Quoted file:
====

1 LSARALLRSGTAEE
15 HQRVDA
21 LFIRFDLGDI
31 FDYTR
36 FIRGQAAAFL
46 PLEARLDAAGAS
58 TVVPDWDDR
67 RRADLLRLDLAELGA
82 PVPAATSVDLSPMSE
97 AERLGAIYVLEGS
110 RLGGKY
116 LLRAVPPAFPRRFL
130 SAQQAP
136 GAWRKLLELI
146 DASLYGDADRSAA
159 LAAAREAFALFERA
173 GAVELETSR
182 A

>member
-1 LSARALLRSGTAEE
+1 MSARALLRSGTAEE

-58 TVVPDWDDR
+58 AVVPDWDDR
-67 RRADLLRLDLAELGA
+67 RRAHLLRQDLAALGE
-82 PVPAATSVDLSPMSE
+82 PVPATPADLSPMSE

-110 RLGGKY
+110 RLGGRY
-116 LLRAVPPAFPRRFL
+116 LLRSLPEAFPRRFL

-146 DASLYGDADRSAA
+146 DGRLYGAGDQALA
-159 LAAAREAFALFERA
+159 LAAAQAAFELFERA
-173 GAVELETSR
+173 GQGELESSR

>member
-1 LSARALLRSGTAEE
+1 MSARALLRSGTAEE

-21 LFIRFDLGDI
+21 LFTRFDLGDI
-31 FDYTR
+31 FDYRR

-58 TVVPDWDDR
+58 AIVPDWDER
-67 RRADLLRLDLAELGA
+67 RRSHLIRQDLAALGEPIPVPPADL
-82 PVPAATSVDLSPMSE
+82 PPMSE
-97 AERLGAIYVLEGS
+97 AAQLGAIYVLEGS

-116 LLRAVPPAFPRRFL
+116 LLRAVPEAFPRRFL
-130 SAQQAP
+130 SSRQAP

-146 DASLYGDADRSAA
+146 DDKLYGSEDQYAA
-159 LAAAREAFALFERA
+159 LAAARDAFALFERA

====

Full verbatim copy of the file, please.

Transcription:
1 LSARALLRSGTAEE
15 HQRVDA
21 LFIRFDLGDI
31 FDYTR
36 FIRGQAAAFL
46 PLEARLDAAGAS
58 TVVPDWDDR
67 RRADLLRLDLAELGA
82 PVPAATSVDLSPMSE
97 AERLGAIYVLEGS
110 RLGGKY
116 LLRAVPPAFPRRFL
130 SAQQAP
136 GAWRKLLELI
146 DASLYGDADRSAA
159 LAAAREAFALFERA
173 GAVELETSR
182 A

>member
-1 LSARALLRSGTAEE
+1 MSARALLRSGTAEE

-58 TVVPDWDDR
+58 AVVPDWDDR
-67 RRADLLRLDLAELGA
+67 RRAHLLRQDLAALGE
-82 PVPAATSVDLSPMSE
+82 PVPATPADLSPMSE

-110 RLGGKY
+110 RLGGRY
-116 LLRAVPPAFPRRFL
+116 LLRSLPEAFPRRFL

-146 DASLYGDADRSAA
+146 DGRLYGAGDQALA
-159 LAAAREAFALFERA
+159 LAAAQAAFELFERA
-173 GAVELETSR
+173 GQGELESSR

>member
-1 LSARALLRSGTAEE
+1 MSARALLRSGTAEE

-21 LFIRFDLGDI
+21 LFTRFDLGDI
-31 FDYTR
+31 FDYRR

-58 TVVPDWDDR
+58 AIVPDWDER
-67 RRADLLRLDLAELGA
+67 RRSHLIRQDLAALGEPIPVPPADL
-82 PVPAATSVDLSPMSE
+82 PPMSE
-97 AERLGAIYVLEGS
+97 AAQLGAIYVLEGS

-116 LLRAVPPAFPRRFL
+116 LLRAVPEAFPRRFL
-130 SAQQAP
+130 SSRQAP

-146 DASLYGDADRSAA
+146 DDKLYGSEDQYAA
-159 LAAAREAFALFERA
+159 LAAARDAFALFERA